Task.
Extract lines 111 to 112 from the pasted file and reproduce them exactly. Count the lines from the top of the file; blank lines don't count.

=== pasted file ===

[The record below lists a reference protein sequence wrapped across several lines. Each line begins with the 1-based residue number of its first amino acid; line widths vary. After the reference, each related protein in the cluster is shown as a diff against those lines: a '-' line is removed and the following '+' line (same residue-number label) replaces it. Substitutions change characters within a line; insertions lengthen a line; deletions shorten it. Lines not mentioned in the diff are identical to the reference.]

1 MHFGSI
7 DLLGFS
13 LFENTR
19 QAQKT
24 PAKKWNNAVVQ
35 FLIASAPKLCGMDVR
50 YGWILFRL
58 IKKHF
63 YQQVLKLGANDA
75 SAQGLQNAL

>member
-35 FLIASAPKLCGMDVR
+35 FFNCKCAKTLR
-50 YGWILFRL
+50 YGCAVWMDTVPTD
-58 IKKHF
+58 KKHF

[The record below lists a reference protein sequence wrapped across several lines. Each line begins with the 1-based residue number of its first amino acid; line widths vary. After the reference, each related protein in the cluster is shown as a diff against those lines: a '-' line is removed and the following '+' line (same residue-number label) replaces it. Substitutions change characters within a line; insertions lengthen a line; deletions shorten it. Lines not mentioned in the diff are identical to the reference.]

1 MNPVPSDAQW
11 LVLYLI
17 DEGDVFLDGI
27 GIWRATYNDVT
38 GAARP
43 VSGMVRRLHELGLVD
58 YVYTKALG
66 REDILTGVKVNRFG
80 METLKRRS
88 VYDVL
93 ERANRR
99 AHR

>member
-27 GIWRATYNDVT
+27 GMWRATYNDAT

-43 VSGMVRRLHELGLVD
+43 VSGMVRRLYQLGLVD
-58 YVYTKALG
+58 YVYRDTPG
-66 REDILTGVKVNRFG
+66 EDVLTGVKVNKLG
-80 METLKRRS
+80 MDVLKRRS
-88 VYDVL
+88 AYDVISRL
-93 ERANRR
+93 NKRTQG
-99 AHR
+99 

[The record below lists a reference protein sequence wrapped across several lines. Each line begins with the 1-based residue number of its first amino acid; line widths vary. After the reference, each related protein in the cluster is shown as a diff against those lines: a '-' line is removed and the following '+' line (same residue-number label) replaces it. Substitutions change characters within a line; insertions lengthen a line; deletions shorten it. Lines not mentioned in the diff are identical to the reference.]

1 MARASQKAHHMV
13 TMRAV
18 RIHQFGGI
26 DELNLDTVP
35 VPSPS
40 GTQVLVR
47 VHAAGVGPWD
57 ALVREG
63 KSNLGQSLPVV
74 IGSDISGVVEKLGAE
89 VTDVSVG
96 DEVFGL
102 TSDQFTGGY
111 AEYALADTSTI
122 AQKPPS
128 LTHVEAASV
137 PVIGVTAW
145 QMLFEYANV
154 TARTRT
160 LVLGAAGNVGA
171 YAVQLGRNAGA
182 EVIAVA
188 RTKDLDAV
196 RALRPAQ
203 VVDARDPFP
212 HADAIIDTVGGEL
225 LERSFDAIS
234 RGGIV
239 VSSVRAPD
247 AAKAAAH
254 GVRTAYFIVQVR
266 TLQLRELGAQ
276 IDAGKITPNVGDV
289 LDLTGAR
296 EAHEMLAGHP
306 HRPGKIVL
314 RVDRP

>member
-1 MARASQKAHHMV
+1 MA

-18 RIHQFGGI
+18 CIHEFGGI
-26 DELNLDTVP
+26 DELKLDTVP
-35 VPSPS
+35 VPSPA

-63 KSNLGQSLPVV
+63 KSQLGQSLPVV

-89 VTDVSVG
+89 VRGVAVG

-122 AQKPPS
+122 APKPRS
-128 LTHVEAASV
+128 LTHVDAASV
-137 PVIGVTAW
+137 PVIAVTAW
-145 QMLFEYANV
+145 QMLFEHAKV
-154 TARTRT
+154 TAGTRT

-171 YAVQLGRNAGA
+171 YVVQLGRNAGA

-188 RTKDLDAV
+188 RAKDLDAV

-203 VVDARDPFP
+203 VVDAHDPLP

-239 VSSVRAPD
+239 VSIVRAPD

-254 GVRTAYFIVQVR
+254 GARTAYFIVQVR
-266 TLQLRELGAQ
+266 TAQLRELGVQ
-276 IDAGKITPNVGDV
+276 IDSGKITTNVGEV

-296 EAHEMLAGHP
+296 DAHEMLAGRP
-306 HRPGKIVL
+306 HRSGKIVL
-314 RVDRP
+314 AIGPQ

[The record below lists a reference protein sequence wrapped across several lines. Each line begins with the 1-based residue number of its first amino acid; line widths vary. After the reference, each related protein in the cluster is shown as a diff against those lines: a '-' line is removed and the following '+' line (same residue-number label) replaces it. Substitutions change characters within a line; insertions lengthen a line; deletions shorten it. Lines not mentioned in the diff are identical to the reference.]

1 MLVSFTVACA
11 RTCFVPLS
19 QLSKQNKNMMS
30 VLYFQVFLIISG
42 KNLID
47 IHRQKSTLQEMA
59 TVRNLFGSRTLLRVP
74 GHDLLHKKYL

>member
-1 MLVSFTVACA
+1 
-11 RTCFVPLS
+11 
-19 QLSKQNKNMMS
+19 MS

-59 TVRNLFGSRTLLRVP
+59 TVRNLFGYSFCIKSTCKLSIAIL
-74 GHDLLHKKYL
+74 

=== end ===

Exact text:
+171 YVVQLGRNAGA

-188 RTKDLDAV